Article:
Another lost decade for European business aviation? Or is the sector on the cusp of a revolution in more affordable private aviation? Ahead of this year's EBACE, TIM ROBINSON reports from a RAeS event on 'Time to rethink Business Aviation'.
The event saw a wide-ranging debate on the future of business aviation in Europe and the UK.
On 25 April the Royal Aeronautical Society organised a milestone debate for business aviation - with a varied panel to discuss the current challenges and future opportunities of this sector. Though tiny in comparison with commercial airlines, it nonetheless is significant in the jobs it directly supports (some 400,000 in Europe) - as well as being a valuable productivity tool that indirectly stimulates commerce. Yet the industry (which also includes medical evacuation flights and NGOs using private jets) struggles with its image - seen as elitist and only applicable to VIP fat cats and rich celebrities. Since the 2008 financial crash, some in the industry have described it as a 'lost decade' - with sluggish sales and a reluctance by some users (ie corporations) to defend their essential use of business aviation. The result has been pressure on all sides.
Opening the RAeS debate on the challenges of business aviation - Richard Koe, WingX-Advance, noted that today UK/European business aviation faced three big issues - regulation, access to airports and bringing in new users.
Stifled by regulation?
Keeping up with latest avionics regulations may be mandatory - but do customers notice? (Dassault Aviation)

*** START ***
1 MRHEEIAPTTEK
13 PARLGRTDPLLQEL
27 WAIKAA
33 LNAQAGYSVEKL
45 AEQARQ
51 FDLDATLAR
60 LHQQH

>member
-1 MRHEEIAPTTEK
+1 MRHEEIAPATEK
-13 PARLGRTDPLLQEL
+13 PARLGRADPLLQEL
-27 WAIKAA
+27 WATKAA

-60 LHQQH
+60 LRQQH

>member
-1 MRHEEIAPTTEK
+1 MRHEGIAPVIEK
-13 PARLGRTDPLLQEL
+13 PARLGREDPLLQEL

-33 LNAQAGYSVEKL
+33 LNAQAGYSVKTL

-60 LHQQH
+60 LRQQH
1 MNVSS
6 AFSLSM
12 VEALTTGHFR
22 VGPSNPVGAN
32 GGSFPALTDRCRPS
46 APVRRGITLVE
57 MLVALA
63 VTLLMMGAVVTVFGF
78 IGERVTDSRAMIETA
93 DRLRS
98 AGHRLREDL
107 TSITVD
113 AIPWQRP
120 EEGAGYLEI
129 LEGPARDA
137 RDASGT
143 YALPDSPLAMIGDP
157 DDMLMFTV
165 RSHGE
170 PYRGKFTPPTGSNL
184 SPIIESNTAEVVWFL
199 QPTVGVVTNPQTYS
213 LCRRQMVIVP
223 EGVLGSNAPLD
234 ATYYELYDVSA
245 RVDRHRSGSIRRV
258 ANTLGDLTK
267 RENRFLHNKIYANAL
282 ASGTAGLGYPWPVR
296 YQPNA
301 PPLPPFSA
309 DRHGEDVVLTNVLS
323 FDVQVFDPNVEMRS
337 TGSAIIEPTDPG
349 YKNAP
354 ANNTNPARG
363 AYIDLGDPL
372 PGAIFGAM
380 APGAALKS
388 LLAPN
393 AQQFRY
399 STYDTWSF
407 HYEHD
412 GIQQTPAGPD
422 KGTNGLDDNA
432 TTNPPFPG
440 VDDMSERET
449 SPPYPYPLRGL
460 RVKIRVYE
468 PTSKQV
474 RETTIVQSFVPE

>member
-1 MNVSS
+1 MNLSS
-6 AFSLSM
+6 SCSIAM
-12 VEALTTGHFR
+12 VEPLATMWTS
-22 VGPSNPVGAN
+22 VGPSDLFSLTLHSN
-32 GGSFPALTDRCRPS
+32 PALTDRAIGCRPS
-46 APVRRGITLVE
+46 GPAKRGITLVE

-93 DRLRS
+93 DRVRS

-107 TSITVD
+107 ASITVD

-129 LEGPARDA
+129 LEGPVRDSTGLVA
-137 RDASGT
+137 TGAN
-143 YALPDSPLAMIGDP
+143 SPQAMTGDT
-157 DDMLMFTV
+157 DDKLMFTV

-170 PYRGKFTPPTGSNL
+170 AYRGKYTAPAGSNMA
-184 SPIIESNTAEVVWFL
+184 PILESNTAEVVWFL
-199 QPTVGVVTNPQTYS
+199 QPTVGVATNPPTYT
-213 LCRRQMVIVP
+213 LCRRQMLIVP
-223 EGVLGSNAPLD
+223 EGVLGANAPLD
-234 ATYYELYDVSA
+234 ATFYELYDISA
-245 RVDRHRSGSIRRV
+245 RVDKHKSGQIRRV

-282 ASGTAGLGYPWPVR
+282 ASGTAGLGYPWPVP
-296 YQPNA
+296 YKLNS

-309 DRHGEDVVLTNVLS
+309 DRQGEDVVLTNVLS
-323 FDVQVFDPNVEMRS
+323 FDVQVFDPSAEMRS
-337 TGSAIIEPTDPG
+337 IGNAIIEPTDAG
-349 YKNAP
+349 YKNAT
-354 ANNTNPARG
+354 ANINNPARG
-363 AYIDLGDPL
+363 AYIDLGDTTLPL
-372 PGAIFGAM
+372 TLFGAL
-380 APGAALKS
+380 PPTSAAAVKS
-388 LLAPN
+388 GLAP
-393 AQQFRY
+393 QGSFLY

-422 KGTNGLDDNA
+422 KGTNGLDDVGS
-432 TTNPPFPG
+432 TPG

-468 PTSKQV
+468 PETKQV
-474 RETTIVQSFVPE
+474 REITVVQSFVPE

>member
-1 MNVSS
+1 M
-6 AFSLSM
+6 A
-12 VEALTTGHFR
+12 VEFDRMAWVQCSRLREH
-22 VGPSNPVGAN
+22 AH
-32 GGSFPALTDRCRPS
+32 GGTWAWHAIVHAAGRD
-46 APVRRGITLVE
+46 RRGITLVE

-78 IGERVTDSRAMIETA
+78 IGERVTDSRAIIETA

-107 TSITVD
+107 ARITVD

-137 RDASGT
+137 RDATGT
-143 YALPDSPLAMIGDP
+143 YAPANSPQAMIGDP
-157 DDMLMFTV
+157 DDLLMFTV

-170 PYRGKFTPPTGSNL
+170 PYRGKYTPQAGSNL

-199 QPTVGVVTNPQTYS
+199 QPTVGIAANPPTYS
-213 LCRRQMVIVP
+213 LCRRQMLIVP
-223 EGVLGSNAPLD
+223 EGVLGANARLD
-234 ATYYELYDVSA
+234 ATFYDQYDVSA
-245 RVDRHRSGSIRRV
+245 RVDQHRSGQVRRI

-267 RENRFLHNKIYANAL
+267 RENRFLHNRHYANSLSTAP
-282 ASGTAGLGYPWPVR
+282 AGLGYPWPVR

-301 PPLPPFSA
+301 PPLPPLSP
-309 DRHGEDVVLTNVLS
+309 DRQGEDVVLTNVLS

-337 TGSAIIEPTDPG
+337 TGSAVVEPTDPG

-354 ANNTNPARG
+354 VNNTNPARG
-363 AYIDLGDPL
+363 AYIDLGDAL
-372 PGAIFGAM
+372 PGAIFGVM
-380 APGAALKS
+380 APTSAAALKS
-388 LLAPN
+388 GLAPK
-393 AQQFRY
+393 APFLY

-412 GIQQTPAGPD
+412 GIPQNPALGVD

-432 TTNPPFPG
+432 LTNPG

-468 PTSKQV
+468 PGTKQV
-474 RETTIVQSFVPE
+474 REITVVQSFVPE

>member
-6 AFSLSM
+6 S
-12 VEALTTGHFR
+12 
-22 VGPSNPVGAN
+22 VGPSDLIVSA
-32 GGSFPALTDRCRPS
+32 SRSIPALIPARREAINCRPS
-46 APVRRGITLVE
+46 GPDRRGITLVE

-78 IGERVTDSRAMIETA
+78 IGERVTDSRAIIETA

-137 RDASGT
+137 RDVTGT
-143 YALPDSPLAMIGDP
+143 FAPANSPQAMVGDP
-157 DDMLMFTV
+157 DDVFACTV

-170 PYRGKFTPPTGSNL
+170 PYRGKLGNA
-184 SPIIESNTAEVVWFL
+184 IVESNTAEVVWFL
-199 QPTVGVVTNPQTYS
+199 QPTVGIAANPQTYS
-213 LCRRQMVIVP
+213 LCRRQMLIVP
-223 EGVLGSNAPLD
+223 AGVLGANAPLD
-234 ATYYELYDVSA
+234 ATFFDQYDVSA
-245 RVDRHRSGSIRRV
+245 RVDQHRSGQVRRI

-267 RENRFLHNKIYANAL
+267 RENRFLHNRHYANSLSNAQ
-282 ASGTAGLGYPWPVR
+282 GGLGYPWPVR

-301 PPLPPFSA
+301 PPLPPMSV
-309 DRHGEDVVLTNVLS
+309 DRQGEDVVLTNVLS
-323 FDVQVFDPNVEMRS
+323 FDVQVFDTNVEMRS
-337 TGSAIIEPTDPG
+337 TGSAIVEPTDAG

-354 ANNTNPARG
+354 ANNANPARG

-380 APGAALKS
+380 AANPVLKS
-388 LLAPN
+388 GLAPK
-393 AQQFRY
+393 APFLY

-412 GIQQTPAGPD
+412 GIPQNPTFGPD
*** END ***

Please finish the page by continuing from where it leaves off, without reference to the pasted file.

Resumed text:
One challenge highlighted by more than one panellist was keeping up with constantly changing and highly expensive aviation regulations - which more often than not are targeted at airlines. Charlotte Pedersen, CEO of Luxaviation Helicopters noted that type ratings for a business jet can be eight times more expensive than an airliner rating - imposing huge costs on the industry. Steve Varsano, founder of the The Jet Business showroom, agreed, pointing out the costs of avionics regulations to the sector. Frequent updates to stay current meant quicker depreciation of new aircraft, with much of the improvements or operational benefits invisible to the customer or user.
GA and business airfields in the UK such as Fairoaks are under threat and could disappear. (Synergy Aviation)
Another key challenge to business aviation in the UK and Europe is in access to small airports. Brian Humphries, President of the European Business Aviation Association (EBAA), noted that allocation of airport slots is still held up in EU wrangling over Gibraltar and Spain - a complaint in common with Europe's Regional Airline Association. Humphries observed that the problem was not a shortage of airports in Europe, but it is a shortage of airports with the required navaids that can be accessed in all weathers. Meanwhile, Pedersen noted that despite urban growth and gridlocked traffic problems in many major cities, there were still very few urban heliports. A further pressure on smaller business and GA airfields in the UK, said Dave Edwards, Synergy Aviation, is from the fact that airports have now been reclassified as 'brownfield sites' and thus eligible for redevelopment into lucrative housing. Ironically, despite business aviation’s image as only for the rich, it is the lure of short-term greed in the form selling airfields to property developers that is now threatening the sector.